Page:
Lantern Festival

A dragon lantern, the kind of lantern popular when I was a child. I liked the goldfish ones. They used to cost RM2 but are RM20 each these days!

We called it the Lantern Festival when I was growing up. I never heard the term mid-autumn Festival until I was older and had moved to Kuala Lumpur, but that is probably because I hadn’t paid much attention before.

The festival falls on the fifteenth day of the eighth lunar month, which is around the time of the autumn equinox and harvest time in China. Thus, it is a thanksgiving festival, a celebration for a bountiful harvest, and even in non-agricultural communities thanks can and is given for other forms of plenty. On this day, for example, prayers centre on requests for prosperity, offspring and longevity, which can all be seen as forms of bounty. Lantern Festival is what the Chinese in China call the celebration on the fifteenth day of the first lunar month. However, Malaysians call it ‘chap goh meh’ (‘fifteenth night’ in the Hokkien language) and so there is no confusion for us when we call the fifteenth of the eighth lunar month Lantern Festival.

The festival is called Zhōngqiū Jié in Mandarin (中秋節), Jūng-chāu Jit in Cantonese, and Tiong-chhiu-cheh in Hokkien. The Chinese believe that the moon is at its fullest and shines brightest on this date, and mooncakes are sold and eaten during the weeks and days approaching the fifteenth and on the day itself. I like the white lotus with salted egg yolk and will greedily get the variety with four yolks in each cake so that when the cake is quartered, each fourth has a whole yolk in it.

Mooncake with salted egg yolk from the Emperor Chinese Restaurant, Dorsett Grand Subang.

Chang'e_flies_to_the_moon_-_Project_Gutenberg_eText_15250Apparently the festival is also about moon worship, but that has never come up in my experience of celebrating here in Malaysia. Of the names of deities/immortals associated with the moon that I have come across in my research, I only recognise Chang’e, the beautiful woman who took more than her fair share of the elixir of immortality meant for her husband and her, and thus achieved not just immortality, but such extreme buoyancy that she flew up to the moon (see picture [left] taken from Myths & Legends of China by E.T.C. Werner, 1922) where she remains to this day, with no company except for a rabbit who offered its own life to whom he thought was a beggar. The beggar turned out to be a deity who rewarded the rabbit’s sacrifice by making it immortal. It’s not said why the poor beast had to spend eternity on the moon, but perhaps the powers that be decided that Chang’e needed some company.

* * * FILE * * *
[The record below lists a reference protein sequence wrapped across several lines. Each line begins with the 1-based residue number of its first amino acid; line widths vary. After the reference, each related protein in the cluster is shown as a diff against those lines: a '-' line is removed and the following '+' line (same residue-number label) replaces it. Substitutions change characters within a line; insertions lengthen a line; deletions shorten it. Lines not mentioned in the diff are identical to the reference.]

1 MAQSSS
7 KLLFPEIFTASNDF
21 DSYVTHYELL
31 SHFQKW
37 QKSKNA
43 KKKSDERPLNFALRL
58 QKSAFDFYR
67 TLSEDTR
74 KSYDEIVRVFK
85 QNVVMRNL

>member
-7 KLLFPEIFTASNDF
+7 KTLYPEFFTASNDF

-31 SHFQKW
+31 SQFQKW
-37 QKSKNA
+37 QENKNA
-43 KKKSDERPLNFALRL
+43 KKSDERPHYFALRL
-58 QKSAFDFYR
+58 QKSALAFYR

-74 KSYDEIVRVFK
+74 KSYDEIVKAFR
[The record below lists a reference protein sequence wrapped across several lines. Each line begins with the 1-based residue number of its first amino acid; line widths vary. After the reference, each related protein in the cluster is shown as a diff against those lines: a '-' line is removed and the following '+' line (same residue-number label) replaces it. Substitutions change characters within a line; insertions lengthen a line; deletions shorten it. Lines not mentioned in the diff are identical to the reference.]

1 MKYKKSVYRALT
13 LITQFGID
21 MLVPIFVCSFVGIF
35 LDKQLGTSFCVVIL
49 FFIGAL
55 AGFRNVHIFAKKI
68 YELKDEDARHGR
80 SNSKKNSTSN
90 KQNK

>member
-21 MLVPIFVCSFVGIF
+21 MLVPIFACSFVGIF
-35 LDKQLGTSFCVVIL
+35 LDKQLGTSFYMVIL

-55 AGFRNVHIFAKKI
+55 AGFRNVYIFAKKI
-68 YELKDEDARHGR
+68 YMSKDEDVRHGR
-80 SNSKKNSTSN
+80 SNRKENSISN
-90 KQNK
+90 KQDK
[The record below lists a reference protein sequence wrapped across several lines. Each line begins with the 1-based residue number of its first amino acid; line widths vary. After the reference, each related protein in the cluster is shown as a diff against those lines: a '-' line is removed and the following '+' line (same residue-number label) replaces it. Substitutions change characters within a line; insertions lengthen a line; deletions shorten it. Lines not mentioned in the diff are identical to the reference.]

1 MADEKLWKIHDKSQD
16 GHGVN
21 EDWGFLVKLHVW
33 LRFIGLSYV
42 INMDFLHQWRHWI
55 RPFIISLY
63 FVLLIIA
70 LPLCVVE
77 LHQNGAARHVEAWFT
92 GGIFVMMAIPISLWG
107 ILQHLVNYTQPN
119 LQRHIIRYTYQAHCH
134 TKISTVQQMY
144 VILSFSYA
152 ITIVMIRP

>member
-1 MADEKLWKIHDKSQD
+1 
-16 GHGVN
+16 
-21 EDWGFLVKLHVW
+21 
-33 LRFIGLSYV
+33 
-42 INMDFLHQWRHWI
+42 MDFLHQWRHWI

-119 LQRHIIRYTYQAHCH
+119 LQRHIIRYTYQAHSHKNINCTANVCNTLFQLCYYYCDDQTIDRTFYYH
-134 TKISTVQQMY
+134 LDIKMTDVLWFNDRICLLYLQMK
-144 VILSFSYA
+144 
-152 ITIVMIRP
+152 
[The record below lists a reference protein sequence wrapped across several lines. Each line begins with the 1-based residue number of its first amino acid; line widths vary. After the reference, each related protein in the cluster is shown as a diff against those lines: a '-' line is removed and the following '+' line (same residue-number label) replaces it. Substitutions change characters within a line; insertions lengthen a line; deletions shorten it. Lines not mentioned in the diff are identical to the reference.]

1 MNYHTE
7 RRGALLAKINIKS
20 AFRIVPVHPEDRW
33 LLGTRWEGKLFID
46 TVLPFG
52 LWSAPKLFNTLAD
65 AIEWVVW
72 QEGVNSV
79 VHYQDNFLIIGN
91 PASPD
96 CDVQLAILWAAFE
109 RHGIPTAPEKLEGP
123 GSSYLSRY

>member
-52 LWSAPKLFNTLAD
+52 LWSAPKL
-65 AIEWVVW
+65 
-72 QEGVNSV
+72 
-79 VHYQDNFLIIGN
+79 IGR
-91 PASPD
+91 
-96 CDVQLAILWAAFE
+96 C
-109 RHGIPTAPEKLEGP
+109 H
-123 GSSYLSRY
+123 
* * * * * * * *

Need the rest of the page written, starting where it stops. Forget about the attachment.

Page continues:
I have also learnt of Wu Gang who was punished (different versions of the story describe different misdemeanours) by being banished to the moon. Interesting that living on the moon is a reward for the rabbit, but a punishment for Wu Gang! Of course, the rabbit is said to spend its time making either more potions for immortality or rice cakes, a less difficult existence than Wu Gang’s: He is doomed to perpetual labour, cutting down an orchard of osmanthus trees which spring up again as soon as they’re felled. But perhaps Chang’e brings him tea and rice cakes, and poor Wu Gang is allowed breaks to sit with the beautiful Moon Goddess while her companion the Moon Rabbit sits nearby, nibbling on osmanthus petals and rolling its eyes at human weakness. (Why is Chang’e a goddess when she greedily and impatiently drank her husband’s share of the elixir of immortality? This is just one of many myths that do not makes sense. Maybe something crucial has been left out!)

25ghqThere is another Moon goddess named Changxi who mothered twelve moon princesses who are the twelve months of the year. Perhaps Chang’e was her thirteenth daughter. There is another story in which Chang’e lived in heaven and was an immortal handmaiden at the Jade Emperor’s palace until she carelessly accidentally broke a beautiful porcelain pot and, as punishment, was sent to Earth to live as a mortal. On Earth, she met and married Hou Yi, an archer who shot down nine of the ten suns that were in the sky and making the Earth too hot for comfort. Hou Yi was rewarded with the elixir of immortality and you know the rest. Changxi may have pleaded her daughter’s case for her and then handed over the reins of Moon Goddess to Chang’e. I’m just speculating, don’t take me too seriously.

What I find interesting is that Changxi’s husband is Di Jun, an ancient supreme deity, and that he had another wife (Xihe) who bore him ten sons who were suns. That’s right, the same sons/suns who Hou Yi shot his arrows at. Were they really his half-brothers-in-law? Perhaps Chang’e drinking the whole potion and leaving Hou Yi was a plan hatched by her, Changxing and Xihe as revenge for the murder of nine of Xihe’s sons.

The picture on the right (found here) shows Wu Gang and Chang’e on the moon. I suppose they look resigned. The toad in the foreground is another incarnation of Chang’e for in some stories, she is indeed punished for her hastiness and greed,  transformed into a three-legged toad. If petitions were/are made to the beautiful Moon Goddess for luck and safety, I wonder if anyone prays to the toad begging to be blessed with patience and contentment.

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